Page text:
For the last eight months, I have been coordinating the edits on five work documents. They are basic upgrade instructions for a pre-installed assembly. While I am the lead author and wrote 80% of the document, many people have a hand in its content, format and approval. My epic journey to finish these documents has led to some interesting observations, which I thought it would be fun to share. Wait. Perhaps the word “fun” is not the best choice. Amusing? No. Painful? Perhaps. Therapeutic? Yup, that’s the word.
Group editing differs vastly from group creating. The effort lacks spirit and focus because each team member did not have a hand in the initial development. Participating editors desire to make the document their own, and the results lack pride.
People who contribute to a section protect that section. When they are asked to review the document, they lightly review their own work and pick apart the other sections.
Engineers do a lot of writing. One could categorize the result as dry, complex, terse, and explanation heavy.
The legal community has spread its bureaucratic tentacles everywhere. For example, I am forced to use the term “shall” and follow all the rules associated with that legal directive. Girrr. I hate that word.
Engineers like to spice up our documents wherever possible. I have come across Dilbert references, jokes, and silly sentences.
As a group, individuals have an innate desire to contribute. They cannot say, “This document is good enough.” This desire leads to endless revisions, awkward sections, strong opinions and hurt feelings. People are often unwilling to concede that their approach is not the best.
Group editing is not a team-building exercise. Because of all the compromises and mistakes, this activity forces people and groups apart.
Group editing over email is inefficient and introduces errors. The problem is that they do not synchronize the changes. Two people can work on the same sentence and come to different conclusions. Or five people can discover the same error. Another problem is that a mistake is corrected and then reintroduced from a prior copy. I often see changes unofficially made, unapproved, undone, discussed, re-approved, redone, and then re-discussed.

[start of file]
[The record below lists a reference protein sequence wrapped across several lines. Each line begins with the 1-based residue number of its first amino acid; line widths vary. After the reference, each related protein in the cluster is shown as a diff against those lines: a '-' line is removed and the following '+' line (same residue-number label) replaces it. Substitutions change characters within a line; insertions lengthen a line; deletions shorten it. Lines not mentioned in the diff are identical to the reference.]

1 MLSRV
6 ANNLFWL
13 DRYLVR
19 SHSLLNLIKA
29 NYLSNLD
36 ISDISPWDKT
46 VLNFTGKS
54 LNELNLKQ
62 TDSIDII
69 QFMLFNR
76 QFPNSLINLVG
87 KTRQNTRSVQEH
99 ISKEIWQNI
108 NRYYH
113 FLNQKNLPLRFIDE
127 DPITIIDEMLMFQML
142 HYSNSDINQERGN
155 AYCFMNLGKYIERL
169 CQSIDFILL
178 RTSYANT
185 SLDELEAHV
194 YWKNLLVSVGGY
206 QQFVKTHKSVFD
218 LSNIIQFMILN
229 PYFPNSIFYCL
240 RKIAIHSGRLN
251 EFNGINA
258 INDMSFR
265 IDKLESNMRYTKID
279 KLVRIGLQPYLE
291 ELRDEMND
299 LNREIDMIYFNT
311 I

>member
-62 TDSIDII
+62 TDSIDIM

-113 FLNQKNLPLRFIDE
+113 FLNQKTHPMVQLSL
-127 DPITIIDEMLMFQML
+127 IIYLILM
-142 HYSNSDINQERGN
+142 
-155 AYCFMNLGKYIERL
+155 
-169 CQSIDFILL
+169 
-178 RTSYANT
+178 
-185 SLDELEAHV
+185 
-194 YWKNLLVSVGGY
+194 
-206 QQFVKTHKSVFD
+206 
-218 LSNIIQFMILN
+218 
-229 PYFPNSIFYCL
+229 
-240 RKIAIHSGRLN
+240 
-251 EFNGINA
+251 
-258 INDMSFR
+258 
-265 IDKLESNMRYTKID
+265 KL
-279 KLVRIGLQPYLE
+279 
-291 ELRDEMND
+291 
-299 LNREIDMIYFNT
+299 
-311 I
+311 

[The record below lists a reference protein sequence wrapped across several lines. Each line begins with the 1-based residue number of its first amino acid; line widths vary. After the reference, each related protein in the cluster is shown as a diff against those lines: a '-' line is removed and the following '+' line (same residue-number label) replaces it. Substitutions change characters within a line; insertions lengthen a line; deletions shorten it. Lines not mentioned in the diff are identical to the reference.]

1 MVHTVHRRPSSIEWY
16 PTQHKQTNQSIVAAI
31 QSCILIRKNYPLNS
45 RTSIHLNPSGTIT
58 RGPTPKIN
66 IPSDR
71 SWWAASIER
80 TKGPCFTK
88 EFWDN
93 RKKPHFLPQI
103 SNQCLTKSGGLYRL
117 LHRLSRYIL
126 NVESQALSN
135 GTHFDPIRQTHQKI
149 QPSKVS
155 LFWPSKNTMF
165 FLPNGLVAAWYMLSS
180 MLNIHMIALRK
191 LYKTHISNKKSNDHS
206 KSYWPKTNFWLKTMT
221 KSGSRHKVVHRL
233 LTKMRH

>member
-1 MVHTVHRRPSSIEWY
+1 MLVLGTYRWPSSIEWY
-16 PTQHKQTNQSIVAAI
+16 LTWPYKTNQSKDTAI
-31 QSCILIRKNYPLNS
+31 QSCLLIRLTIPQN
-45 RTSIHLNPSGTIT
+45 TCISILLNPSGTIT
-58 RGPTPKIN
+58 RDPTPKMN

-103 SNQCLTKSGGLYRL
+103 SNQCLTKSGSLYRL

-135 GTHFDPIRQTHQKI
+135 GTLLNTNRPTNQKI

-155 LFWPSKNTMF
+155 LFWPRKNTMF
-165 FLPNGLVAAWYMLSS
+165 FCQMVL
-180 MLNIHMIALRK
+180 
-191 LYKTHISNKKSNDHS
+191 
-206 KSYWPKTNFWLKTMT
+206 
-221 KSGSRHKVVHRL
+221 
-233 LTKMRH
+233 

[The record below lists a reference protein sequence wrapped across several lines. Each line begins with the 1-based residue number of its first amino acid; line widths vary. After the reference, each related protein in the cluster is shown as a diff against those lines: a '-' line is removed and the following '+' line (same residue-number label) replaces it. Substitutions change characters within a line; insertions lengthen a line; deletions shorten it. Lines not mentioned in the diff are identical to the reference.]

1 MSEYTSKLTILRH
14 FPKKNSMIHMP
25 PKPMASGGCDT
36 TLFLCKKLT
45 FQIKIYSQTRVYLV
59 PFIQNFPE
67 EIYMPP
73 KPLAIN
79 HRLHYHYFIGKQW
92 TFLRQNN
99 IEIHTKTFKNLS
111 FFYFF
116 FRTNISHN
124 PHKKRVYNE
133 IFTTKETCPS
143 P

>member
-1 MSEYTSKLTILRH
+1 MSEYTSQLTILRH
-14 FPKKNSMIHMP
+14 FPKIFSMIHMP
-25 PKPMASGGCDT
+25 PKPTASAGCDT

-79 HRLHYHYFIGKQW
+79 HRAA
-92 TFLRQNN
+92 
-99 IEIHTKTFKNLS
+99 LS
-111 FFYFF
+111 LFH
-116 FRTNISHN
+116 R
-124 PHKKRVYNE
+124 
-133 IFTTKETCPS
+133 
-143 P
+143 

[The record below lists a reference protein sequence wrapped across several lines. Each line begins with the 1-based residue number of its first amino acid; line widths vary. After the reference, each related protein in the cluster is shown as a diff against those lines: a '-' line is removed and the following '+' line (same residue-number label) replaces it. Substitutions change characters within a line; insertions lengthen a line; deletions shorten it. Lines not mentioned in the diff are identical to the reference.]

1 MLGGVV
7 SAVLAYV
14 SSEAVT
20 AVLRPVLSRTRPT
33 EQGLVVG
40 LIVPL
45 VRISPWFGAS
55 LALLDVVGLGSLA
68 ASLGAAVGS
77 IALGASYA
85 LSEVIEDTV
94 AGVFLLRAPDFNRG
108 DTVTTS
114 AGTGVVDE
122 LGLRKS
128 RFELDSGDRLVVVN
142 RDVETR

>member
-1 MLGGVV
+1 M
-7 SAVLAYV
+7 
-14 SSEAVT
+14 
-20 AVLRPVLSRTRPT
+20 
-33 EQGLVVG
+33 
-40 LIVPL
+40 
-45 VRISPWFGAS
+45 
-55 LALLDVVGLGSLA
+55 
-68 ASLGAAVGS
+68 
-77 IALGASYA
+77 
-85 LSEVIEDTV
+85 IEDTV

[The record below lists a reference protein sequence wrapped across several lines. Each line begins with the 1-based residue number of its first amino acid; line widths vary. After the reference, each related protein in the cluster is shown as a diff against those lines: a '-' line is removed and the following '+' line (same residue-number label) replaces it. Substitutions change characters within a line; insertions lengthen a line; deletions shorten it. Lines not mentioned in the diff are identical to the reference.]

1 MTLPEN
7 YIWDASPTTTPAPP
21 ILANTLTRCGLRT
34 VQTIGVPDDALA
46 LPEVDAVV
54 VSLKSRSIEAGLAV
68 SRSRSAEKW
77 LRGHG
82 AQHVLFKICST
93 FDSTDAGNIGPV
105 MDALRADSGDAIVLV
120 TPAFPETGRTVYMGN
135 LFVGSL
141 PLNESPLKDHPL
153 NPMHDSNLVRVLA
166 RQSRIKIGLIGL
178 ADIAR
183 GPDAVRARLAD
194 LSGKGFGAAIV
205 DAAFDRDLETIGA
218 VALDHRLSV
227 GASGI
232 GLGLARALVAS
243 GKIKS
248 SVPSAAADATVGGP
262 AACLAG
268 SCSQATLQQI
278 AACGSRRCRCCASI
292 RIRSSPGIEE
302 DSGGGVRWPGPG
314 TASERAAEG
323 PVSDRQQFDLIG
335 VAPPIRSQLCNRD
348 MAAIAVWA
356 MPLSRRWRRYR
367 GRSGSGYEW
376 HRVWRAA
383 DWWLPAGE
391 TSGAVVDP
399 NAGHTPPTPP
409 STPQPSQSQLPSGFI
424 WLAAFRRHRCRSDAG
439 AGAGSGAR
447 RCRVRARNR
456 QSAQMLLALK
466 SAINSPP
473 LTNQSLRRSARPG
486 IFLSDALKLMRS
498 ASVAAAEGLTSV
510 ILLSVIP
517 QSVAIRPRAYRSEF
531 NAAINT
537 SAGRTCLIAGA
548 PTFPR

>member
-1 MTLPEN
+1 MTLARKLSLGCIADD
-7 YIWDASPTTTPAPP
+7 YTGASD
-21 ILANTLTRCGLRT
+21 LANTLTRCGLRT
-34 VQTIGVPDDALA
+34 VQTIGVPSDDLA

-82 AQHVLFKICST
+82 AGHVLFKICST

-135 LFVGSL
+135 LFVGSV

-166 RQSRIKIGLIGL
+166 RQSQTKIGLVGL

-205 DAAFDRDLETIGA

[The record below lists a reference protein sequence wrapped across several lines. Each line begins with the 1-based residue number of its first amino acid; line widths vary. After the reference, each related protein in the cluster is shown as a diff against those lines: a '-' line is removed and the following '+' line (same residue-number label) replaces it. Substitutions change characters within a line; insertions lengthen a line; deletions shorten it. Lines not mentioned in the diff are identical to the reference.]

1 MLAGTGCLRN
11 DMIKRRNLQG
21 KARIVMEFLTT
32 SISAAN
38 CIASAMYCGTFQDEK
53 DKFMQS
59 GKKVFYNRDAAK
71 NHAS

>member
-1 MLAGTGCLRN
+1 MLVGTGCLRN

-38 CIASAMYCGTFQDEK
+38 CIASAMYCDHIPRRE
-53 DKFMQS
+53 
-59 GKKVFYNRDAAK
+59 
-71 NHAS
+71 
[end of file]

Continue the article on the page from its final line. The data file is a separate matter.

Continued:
Change tracking helps, but it also can be an enormous obstacle. The problem is that it records a change, but it does not register the change's intent. This feature also forces the document to remain in the past. This is because the prior information is still present. I have witnessed many looping conversations over a good change.
An enormous problem with change tracking occurs when people view the edits rather than the final document. This practice introduces apparent errors, such as extra spaces. This editing method seems like an easy pitfall to avoid, but most people prefer to edit this way.
The more people involved in a group edit, the more inconsistency, and bad compromises are introduced. Good ideas are not appreciated, and strong opinions rule. The result is side negations, which get unpopular changes approved. Does this sound like an election?
For my particular document, after hundreds of hours spent on each document, the resulting changes affected less than 10% of the original content. This is because group editing rarely makes wide-sweeping changes. Instead, group edits result in small specific changes that are sometimes important. Of course, that was because my original document was excellent:)
The best approach to group editing across several departments occurs when three knowledgeable people work closely towards a clearly defined goal. Discussing/editing the document in a conference room with minimal external oversite saves a lot of heartaches. One person in the group needs to be the leader with ultimate authority. Hmm. What form of government does this remind us of?
You’re the best -Bill
October 28, 2020
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